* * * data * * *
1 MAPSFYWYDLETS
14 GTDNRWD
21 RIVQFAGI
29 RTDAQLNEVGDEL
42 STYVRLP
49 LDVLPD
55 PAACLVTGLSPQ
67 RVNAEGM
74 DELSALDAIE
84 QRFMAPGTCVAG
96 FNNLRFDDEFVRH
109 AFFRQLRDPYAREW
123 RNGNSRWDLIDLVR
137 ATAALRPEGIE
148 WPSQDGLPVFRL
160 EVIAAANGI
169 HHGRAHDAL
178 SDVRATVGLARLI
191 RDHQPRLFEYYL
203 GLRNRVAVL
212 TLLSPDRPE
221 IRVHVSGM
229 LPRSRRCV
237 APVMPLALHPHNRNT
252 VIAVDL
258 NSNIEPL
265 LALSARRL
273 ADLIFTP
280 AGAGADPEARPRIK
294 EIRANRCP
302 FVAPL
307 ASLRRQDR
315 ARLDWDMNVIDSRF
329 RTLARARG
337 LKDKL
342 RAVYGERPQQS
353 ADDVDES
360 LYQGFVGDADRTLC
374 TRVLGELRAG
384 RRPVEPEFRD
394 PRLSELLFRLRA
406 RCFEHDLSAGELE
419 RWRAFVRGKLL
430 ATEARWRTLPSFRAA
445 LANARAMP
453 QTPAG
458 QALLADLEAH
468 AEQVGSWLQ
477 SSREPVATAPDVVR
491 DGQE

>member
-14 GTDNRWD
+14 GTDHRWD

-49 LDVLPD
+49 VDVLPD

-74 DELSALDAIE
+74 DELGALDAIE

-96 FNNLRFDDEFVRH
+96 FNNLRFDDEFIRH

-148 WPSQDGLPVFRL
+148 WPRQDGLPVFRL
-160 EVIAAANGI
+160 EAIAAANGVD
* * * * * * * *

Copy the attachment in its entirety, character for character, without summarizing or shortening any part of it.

1 MAPSFYWYDLETS
14 GTDNRWD
21 RIVQFAGI
29 RTDAQLNEVGDEL
42 STYVRLP
49 LDVLPD
55 PAACLVTGLSPQ
67 RVNAEGM
74 DELSALDAIE
84 QRFMAPGTCVAG
96 FNNLRFDDEFVRH
109 AFFRQLRDPYAREW
123 RNGNSRWDLIDLVR
137 ATAALRPEGIE
148 WPSQDGLPVFRL
160 EVIAAANGI
169 HHGRAHDAL
178 SDVRATVGLARLI
191 RDHQPRLFEYYL
203 GLRNRVAVL
212 TLLSPDRPE
221 IRVHVSGM
229 LPRSRRCV
237 APVMPLALHPHNRNT
252 VIAVDL
258 NSNIEPL
265 LALSARRL
273 ADLIFTP
280 AGAGADPEARPRIK
294 EIRANRCP
302 FVAPL
307 ASLRRQDR
315 ARLDWDMNVIDSRF
329 RTLARARG
337 LKDKL
342 RAVYGERPQQS
353 ADDVDES
360 LYQGFVGDADRTLC
374 TRVLGELRAG
384 RRPVEPEFRD
394 PRLSELLFRLRA
406 RCFEHDLSAGELE
419 RWRAFVRGKLL
430 ATEARWRTLPSFRAA
445 LANARAMP
453 QTPAG
458 QALLADLEAH
468 AEQVGSWLQ
477 SSREPVATAPDVVR
491 DGQE

>member
-14 GTDNRWD
+14 GTDHRWD

-49 LDVLPD
+49 VDVLPD

-74 DELSALDAIE
+74 DELGALDAIE

-96 FNNLRFDDEFVRH
+96 FNNLRFDDEFIRH

-148 WPSQDGLPVFRL
+148 WPRQDGLPVFRL
-160 EVIAAANGI
+160 EAIAAANGVD